source:CCSS Meeting #35: Scaling, Complexity and High Level Laws in Weather, Macroweather and the Climate – Current affairs – Universiteit Utrecht
CCSS Meeting #35: Scaling, Complexity and High Level Laws in Weather, Macroweather and the Climate
On Monday 28th September we will be holding our CCSS Meeting #35 on Zoom.
We will continue to use our virtual Centre for Complex Systems Studies external link environment on Microsoft Teams to post upcoming events. You are also welcome to use the environment to meet and engage with other complexity researchers, alongside staying up-to-date on our online activities.
This lecture is an online discussion organised under our new Scaling in Complex Systems lecture series.
For the foreseeable future, lectures will remain predominantly online.
This Series: Scaling in Complex Systems
This academic year, we are introducing two series of lectures at the CCSS. Under our ‘Scaling in Complex Systems’ series, we shall hear from researchers investigating mechanisms of scaling, such as self-organized criticality, preferential processes, multiplicative processes and sample space reducing processes.
Shaun Lovejoy external linkis Professor of Physics at McGill University, where he also earned his PhD. He has been on the faculty of McGill since 1985. He received his B.A. and M.S. in theoretical physics from Trinity College, Cambridge. Shaun has greatly contributed to the field of nonlinear geophysics, with some important advancements including multifractal cascades, generalized (anisotropic) scale invariance and (causal) space-time multifractal modeling of geofields. In 2013, Lovejoy showed that the conventional weather – climate dichotomy underestimated atmospheric variability, and argued for the replacement of the dichotomy by the trichotomy of weather – macroweather – climate. In 2016, he was named Fessenden professor at McGill University. In 2019 he was awarded the EGU’s Richardson medal.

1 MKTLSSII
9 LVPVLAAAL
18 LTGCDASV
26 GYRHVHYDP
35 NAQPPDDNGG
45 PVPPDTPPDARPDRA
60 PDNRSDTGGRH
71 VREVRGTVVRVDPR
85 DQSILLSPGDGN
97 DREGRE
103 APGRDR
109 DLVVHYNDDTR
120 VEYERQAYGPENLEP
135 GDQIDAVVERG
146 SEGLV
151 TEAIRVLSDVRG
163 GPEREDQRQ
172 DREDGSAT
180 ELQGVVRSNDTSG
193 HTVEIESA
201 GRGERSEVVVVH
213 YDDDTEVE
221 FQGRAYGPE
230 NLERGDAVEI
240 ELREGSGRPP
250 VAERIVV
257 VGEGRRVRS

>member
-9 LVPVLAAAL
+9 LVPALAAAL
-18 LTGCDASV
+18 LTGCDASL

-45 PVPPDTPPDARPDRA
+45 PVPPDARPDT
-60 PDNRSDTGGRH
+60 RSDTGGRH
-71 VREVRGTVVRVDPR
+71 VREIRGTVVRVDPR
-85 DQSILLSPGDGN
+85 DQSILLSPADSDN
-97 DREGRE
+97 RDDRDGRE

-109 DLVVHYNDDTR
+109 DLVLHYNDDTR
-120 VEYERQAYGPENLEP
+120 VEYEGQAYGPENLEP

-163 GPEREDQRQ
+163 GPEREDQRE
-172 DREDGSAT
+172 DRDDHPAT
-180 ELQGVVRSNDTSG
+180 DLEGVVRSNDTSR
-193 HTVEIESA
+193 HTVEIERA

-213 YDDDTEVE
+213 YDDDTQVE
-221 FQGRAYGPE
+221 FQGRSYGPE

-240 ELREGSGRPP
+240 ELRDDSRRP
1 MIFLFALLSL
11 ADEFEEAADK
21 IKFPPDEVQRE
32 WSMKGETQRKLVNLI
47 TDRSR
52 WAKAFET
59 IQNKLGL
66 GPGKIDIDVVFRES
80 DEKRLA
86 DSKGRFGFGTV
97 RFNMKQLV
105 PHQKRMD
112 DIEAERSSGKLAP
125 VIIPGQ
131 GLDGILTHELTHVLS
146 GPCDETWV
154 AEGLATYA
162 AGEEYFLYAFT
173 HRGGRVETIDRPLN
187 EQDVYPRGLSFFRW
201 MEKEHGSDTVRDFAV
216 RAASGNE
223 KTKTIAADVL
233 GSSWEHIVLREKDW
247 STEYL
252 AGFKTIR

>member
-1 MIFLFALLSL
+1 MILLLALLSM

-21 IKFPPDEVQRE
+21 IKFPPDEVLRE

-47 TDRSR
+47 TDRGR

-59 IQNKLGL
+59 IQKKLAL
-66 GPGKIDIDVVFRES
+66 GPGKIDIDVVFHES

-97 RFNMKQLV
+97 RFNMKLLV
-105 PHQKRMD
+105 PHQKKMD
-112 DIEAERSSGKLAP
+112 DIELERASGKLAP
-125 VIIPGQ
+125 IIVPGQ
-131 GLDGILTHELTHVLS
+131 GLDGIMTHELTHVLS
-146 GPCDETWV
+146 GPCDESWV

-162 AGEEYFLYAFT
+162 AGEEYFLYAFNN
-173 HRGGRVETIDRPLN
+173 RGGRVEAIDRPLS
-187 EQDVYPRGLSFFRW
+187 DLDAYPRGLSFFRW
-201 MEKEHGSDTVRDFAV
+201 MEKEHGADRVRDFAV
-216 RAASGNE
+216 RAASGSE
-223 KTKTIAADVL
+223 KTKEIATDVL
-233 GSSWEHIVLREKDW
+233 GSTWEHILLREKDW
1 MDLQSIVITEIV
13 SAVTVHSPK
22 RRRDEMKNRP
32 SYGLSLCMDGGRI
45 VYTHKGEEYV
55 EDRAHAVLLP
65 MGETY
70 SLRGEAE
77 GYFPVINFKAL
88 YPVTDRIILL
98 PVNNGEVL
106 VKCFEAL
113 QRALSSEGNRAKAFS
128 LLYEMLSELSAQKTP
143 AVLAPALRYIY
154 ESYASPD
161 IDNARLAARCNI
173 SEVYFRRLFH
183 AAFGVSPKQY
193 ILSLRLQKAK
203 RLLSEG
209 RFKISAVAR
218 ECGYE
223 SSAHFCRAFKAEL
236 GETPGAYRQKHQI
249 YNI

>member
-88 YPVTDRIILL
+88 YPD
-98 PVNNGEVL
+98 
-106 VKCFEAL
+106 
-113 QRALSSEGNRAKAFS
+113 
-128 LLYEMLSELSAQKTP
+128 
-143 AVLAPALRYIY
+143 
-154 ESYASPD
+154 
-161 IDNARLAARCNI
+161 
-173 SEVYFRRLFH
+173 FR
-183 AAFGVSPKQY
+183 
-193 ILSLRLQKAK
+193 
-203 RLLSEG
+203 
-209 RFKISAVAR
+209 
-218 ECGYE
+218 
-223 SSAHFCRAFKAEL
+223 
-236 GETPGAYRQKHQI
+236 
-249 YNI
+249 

Macroscopic bodies are complex, involving huge numbers of molecules, yet for most purposes, the micro-details are irrelevant. Weather models are based on thermodynamics and continuum mechanics and are successful because they retain only the relevant variables: they don’t even acknowledge the existence of atoms. Similarly, the number of atmospheric degrees of the atmosphere – the weather “details” – is ≈ 1027. Starting with Richardson in the 1920’s, this has motivated the development of turbulence laws that ignore irrelevant aspects of the jumble of vortices. These laws are based on the physical principle of scaling; for realism, they have been generalized to anisotropic (especially stratified) multifractal processes. In the last decades, such processes have been identified in numerous geo and other complex systems.
Beyond about 10 days – the deterministic predictability limit, the macroweather regime – standard weather models become stochastic and to tame this complexity, new high level laws are needed. I describe several (high level) macroweather and climate models based on energy balance and scaling. I argue that they already make optimal monthly and seasonal forecasts as well as improved multidecadal climate projections.
There will be 45-min lecture from the speaker, followed by a 45-min Question & Answer session.
To attend the lecture, please click this link external link at 15:30 on Monday 28th September 2020.S
28 September 2020 15:30 – 17:00
Location Link to Webiner external link
More information CCSS Environment on Microsoft Teams